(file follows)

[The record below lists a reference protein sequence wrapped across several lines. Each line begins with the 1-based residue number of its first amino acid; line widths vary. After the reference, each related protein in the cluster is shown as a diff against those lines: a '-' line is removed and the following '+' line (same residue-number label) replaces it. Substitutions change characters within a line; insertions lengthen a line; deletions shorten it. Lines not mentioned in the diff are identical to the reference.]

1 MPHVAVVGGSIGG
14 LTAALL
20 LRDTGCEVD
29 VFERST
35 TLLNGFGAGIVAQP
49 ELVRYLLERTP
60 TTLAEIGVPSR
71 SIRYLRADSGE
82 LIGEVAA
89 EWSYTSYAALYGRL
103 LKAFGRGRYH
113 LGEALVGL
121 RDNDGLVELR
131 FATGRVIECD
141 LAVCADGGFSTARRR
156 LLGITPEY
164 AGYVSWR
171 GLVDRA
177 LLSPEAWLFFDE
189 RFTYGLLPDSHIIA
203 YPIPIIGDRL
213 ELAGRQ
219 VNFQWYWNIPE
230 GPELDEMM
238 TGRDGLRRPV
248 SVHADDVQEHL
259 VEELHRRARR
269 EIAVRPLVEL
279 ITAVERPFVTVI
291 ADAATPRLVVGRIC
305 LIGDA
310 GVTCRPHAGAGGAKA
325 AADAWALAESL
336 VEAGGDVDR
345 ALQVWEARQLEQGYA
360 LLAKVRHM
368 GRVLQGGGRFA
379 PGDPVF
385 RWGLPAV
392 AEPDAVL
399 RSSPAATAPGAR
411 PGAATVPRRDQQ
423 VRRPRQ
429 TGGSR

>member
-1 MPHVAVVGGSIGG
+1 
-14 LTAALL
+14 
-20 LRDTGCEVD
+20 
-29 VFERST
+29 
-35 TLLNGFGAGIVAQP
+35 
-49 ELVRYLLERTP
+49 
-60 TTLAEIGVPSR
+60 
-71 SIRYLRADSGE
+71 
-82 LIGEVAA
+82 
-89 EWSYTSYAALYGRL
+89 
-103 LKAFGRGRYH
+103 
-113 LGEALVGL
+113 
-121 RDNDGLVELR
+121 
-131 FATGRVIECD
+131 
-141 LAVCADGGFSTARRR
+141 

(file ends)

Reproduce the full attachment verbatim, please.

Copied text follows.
[The record below lists a reference protein sequence wrapped across several lines. Each line begins with the 1-based residue number of its first amino acid; line widths vary. After the reference, each related protein in the cluster is shown as a diff against those lines: a '-' line is removed and the following '+' line (same residue-number label) replaces it. Substitutions change characters within a line; insertions lengthen a line; deletions shorten it. Lines not mentioned in the diff are identical to the reference.]

1 MPHVAVVGGSIGG
14 LTAALL
20 LRDTGCEVD
29 VFERST
35 TLLNGFGAGIVAQP
49 ELVRYLLERTP
60 TTLAEIGVPSR
71 SIRYLRADSGE
82 LIGEVAA
89 EWSYTSYAALYGRL
103 LKAFGRGRYH
113 LGEALVGL
121 RDNDGLVELR
131 FATGRVIECD
141 LAVCADGGFSTARRR
156 LLGITPEY
164 AGYVSWR
171 GLVDRA
177 LLSPEAWLFFDE
189 RFTYGLLPDSHIIA
203 YPIPIIGDRL
213 ELAGRQ
219 VNFQWYWNIPE
230 GPELDEMM
238 TGRDGLRRPV
248 SVHADDVQEHL
259 VEELHRRARR
269 EIAVRPLVEL
279 ITAVERPFVTVI
291 ADAATPRLVVGRIC
305 LIGDA
310 GVTCRPHAGAGGAKA
325 AADAWALAESL
336 VEAGGDVDR
345 ALQVWEARQLEQGYA
360 LLAKVRHM
368 GRVLQGGGRFA
379 PGDPVF
385 RWGLPAV
392 AEPDAVL
399 RSSPAATAPGAR
411 PGAATVPRRDQQ
423 VRRPRQ
429 TGGSR

>member
-1 MPHVAVVGGSIGG
+1 
-14 LTAALL
+14 
-20 LRDTGCEVD
+20 
-29 VFERST
+29 
-35 TLLNGFGAGIVAQP
+35 
-49 ELVRYLLERTP
+49 
-60 TTLAEIGVPSR
+60 
-71 SIRYLRADSGE
+71 
-82 LIGEVAA
+82 
-89 EWSYTSYAALYGRL
+89 
-103 LKAFGRGRYH
+103 
-113 LGEALVGL
+113 
-121 RDNDGLVELR
+121 
-131 FATGRVIECD
+131 
-141 LAVCADGGFSTARRR
+141 